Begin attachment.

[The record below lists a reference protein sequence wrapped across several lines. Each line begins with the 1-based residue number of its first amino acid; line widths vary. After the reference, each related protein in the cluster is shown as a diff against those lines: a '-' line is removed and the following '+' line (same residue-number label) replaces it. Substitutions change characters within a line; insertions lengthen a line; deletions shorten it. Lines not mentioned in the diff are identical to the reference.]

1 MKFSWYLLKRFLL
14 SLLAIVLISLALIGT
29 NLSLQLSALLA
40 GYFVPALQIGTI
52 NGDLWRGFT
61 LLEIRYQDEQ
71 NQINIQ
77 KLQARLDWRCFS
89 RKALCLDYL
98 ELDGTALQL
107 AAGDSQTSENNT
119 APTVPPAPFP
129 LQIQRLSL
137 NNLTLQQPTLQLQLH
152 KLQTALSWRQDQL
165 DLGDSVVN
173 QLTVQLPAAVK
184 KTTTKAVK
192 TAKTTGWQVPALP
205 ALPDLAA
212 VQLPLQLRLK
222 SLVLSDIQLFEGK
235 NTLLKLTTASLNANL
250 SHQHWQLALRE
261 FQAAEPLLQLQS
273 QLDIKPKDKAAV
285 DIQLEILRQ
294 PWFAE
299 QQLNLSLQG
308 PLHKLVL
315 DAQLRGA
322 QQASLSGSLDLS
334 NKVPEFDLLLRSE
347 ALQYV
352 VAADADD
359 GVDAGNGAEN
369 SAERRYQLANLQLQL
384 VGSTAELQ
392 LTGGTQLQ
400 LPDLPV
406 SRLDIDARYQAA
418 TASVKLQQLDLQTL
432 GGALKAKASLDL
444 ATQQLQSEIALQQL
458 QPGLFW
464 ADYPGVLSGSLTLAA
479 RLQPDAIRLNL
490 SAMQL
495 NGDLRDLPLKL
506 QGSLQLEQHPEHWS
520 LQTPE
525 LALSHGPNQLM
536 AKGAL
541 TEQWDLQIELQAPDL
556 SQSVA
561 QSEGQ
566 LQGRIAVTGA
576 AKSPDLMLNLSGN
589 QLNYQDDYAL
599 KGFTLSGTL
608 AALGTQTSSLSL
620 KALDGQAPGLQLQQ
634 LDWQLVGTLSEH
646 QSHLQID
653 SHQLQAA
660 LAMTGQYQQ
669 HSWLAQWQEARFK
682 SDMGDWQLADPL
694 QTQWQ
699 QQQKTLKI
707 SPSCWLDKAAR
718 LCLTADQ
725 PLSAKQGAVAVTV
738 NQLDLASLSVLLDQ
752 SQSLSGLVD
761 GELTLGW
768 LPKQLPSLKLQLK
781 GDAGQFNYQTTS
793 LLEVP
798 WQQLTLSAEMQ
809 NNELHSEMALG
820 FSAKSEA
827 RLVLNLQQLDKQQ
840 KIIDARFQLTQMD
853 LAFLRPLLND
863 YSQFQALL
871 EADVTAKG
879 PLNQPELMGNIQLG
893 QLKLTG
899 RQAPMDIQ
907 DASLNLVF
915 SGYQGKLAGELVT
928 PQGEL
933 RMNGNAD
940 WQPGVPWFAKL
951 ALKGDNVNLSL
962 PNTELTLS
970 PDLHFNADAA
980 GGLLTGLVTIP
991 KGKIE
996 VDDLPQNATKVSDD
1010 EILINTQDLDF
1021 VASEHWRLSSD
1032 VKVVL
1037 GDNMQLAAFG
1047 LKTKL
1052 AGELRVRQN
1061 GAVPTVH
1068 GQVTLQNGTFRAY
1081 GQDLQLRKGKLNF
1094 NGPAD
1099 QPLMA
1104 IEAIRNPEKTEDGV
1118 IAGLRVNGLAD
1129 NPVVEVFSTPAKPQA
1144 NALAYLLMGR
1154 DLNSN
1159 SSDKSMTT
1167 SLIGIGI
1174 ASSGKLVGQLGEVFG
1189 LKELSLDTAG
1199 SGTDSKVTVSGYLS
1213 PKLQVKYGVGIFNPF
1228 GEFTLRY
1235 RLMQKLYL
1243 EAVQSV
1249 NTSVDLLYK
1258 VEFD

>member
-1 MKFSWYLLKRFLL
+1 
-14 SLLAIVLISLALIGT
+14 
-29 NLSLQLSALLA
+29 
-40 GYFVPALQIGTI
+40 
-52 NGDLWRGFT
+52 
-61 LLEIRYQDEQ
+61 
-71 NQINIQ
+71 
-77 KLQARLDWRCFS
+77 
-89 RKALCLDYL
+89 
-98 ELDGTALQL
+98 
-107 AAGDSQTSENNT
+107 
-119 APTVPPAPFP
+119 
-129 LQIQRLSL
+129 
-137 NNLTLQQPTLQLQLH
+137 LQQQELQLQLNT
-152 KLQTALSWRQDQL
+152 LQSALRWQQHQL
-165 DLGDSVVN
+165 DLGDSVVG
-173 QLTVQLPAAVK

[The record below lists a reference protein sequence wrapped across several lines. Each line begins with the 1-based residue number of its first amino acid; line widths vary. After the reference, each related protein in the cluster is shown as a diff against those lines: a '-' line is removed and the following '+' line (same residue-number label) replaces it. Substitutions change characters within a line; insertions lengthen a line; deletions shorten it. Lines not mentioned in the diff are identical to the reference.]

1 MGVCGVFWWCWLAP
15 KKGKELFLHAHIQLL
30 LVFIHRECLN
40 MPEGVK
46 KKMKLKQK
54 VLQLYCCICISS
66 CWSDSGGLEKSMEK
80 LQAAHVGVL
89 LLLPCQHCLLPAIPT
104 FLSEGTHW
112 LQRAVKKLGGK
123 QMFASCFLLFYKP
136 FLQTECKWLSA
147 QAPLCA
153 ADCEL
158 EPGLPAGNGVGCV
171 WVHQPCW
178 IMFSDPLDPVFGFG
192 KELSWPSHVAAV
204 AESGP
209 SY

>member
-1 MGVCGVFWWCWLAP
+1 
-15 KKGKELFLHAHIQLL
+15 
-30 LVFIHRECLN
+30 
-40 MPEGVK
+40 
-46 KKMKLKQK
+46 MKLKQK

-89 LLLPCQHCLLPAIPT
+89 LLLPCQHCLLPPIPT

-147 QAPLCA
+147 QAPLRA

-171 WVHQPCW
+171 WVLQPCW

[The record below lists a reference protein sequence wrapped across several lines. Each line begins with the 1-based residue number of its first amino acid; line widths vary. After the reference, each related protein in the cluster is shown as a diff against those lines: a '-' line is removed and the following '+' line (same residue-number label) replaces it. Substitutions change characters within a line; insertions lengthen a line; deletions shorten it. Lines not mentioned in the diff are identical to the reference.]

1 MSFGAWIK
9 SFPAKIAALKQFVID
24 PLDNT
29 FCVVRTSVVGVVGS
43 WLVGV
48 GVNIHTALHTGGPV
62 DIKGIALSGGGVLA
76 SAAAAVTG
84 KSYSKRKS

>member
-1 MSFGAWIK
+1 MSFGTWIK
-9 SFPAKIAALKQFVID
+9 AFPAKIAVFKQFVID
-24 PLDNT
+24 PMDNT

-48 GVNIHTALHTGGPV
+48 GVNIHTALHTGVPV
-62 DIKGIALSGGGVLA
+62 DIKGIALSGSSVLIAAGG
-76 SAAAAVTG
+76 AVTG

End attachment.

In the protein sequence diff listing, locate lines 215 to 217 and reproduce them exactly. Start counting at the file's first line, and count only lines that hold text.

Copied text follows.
+1 MSFGTWIK
-9 SFPAKIAALKQFVID
+9 AFPAKIAVFKQFVID